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What Uber's Leadership Change Means For Diversity In Tech


The path that led to this week's resignation of Uber CEO Travis Kalanick arguably began with Susan Fowler, the former Uber engineer who wrote a scathing blog earlier this year. She said she had experienced sexual harassment and discrimination while working for Uber. It stood out among a string of public scandals and legal problems. And it all culminated in an email Kalanick sent to employees about stepping down. His first sentence was, quote, "I never thought I'd be writing this." But it comes as no surprise to Y-Vonne Hutchinson. She's the founder of ReadySet. It's a firm that trains Silicon Valley companies on diversity and inclusion. She joins us from our studios in New York.

Y-Vonne, thanks so much for being with us.

Y-VONNE HUTCHINSON: Well, thank you for having me.

MARTIN: So let's talk about some of the problems that have wreaked havoc on that company. Kalanick nodded to this. I mean, he was aware. In fact, back in April, he addressed the corporate culture that had given rise to all this. Let's listen to some of what he said.


TRAVIS KALANICK: Uber version 2.0 is literally the most just place to work in the world. There is less injustice and a lot more justice, and it feels really good.

MARTIN: So is that just aspirational?

HUTCHINSON: Well, you know what I don't hear there? I don't hear a lot of specifics. You know, I think justice is a great buzz word, but how is it just? What are they doing differently?

MARTIN: Changing a corporate culture, changing a value set, that's mushy and complicated.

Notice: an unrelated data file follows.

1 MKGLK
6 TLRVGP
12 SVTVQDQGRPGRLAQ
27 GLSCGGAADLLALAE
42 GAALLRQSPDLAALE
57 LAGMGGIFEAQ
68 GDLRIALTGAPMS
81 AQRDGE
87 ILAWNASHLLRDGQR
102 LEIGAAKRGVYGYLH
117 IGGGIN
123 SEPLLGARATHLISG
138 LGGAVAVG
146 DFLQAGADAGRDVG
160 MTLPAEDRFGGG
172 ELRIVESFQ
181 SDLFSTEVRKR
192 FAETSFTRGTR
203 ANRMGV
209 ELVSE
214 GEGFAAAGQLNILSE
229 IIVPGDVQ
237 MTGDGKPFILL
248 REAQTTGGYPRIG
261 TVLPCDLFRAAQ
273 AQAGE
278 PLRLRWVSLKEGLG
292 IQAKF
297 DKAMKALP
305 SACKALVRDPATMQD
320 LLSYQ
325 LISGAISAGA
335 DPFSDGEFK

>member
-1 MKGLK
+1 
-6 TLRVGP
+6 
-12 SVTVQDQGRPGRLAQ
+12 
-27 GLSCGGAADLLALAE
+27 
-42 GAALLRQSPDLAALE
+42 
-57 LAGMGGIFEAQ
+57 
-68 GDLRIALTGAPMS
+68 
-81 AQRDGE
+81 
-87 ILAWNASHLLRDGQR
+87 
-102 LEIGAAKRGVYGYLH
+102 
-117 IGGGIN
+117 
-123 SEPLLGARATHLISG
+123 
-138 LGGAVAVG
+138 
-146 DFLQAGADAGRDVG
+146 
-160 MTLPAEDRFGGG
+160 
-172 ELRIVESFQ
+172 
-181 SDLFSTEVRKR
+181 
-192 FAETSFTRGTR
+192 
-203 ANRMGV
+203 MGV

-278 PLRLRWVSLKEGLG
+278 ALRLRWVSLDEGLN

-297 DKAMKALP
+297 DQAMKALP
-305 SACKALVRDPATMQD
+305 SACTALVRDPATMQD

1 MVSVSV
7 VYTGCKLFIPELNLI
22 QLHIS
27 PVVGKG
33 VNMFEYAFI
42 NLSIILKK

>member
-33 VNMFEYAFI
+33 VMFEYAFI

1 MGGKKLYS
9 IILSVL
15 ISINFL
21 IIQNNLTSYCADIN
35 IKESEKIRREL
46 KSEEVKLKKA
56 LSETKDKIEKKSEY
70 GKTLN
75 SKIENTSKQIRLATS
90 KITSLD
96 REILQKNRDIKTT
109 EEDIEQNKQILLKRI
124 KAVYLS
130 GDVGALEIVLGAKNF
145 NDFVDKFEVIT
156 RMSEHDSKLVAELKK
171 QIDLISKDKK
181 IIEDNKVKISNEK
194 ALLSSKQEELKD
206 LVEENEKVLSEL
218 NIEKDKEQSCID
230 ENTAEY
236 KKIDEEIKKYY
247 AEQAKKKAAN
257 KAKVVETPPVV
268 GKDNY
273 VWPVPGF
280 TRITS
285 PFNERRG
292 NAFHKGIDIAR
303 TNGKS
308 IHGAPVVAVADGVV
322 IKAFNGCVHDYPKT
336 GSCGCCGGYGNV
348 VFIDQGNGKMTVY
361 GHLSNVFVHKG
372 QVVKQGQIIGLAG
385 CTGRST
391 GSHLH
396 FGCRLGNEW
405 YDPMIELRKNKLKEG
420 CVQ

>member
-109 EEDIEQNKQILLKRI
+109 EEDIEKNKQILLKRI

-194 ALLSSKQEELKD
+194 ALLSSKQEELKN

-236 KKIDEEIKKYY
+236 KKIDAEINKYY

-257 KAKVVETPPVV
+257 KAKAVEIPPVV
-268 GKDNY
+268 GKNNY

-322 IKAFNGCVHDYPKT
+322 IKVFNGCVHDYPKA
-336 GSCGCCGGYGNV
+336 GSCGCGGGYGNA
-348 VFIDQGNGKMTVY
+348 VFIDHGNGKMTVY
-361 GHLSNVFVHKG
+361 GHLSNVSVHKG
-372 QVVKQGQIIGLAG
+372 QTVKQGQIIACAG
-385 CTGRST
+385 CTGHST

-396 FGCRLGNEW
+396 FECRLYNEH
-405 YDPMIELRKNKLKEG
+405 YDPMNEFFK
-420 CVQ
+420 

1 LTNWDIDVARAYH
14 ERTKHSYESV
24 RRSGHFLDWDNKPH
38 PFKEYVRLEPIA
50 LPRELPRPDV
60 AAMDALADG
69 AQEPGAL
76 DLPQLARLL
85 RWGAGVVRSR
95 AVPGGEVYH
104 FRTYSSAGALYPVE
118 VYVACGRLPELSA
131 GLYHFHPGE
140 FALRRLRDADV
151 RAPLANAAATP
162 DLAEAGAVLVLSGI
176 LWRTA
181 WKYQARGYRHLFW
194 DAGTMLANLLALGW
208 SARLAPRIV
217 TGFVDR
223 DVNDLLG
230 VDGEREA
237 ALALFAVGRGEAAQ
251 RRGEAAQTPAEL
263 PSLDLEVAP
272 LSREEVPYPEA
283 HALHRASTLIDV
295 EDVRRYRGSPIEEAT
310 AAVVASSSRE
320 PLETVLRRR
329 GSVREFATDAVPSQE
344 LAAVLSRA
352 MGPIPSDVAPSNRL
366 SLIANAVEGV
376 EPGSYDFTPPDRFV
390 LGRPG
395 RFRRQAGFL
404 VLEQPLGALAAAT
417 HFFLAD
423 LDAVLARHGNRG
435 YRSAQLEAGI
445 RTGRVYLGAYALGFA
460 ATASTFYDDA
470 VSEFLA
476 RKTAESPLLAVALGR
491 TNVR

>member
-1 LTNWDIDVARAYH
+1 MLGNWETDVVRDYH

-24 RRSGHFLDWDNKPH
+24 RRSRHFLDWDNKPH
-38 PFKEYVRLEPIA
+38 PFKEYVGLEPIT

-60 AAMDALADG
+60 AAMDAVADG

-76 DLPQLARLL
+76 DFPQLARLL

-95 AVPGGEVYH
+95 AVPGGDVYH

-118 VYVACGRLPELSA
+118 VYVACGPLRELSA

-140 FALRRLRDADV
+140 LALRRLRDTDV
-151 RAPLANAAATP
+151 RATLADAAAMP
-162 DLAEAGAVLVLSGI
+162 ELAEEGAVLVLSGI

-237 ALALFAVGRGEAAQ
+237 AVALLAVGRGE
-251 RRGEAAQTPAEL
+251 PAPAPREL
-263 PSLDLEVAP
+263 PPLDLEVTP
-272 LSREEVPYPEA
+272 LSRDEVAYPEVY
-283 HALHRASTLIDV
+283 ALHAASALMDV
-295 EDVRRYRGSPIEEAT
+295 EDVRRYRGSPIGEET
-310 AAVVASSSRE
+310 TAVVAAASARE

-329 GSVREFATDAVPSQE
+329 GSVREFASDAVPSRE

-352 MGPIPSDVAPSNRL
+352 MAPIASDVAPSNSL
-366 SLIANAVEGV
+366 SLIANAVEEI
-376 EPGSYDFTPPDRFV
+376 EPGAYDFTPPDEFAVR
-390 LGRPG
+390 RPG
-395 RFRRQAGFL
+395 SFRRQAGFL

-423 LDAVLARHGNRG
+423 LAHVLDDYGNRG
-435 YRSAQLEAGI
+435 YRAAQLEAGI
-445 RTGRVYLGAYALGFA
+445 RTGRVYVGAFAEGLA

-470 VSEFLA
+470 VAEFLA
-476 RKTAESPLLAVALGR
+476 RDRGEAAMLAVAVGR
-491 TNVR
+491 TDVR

HUTCHINSON: It gets more difficult the further along that you are. And there are people out there who think that Uber is past the point of no return. I'm kind of on the fence about that. I think that if Uber is to save itself, I think one of the first steps is to bring in strong leadership that is committed to making drastic changes and is also committed to owning the toxicity of Uber version 1.0.

MARTIN: Other Silicon Valley firms have been accused of being, at the very least, inhospitable towards women and minorities, at worst, downright discriminatory. What's to account for that? What's going on?

HUTCHINSON: I think for a very long time, we operated under the myth that Silicon Valley is a meritocracy. So you know, I think it sort of starts just at the beginning. Who gets funded? Traditionally, it's white men from elite institutions. And those men tend to replicate what they envision as success in their organizations, right? So they will partner with other white men, and they'll hire white men. But for a long time, people really associated that model with success, right? So if it's not broken, if we're building billion-dollar companies, why fix it?

MARTIN: We should also point out, though, Uber is a big place. There are a lot of people who work there. And there are women who have been successful, who have had professional advancement and who would say that they are very happy in their careers and with the corporate culture.

HUTCHINSON: Yeah. And let's be clear. I think that women aren't sort of immune from toxicity. I think that we have to be very clear that just because there's women in a company and they do well, that doesn't necessarily mean that there's no toxicity there. That also doesn't mean there's no pockets free from toxicity. It's really hard to know from the outside with a company the size of Uber.

MARTIN: Does Uber have an opportunity here, do you think, to just start over in some way?

HUTCHINSON: I think it absolutely does. In the same way that it bucked up against the regulatory industries in the markets that it targeted, I think it's going to have to buck up against the culture of tech. Very rarely do we see CEOs held accountable for the toxic cultures they build. And I think this is a big moment. But at the same time, it can't end here.

MARTIN: Y-Vonne Hutchinson is the founder of ReadySet. Thanks so much for talking with us.

HUTCHINSON: Thanks so much for having me. Transcript provided by NPR, Copyright NPR.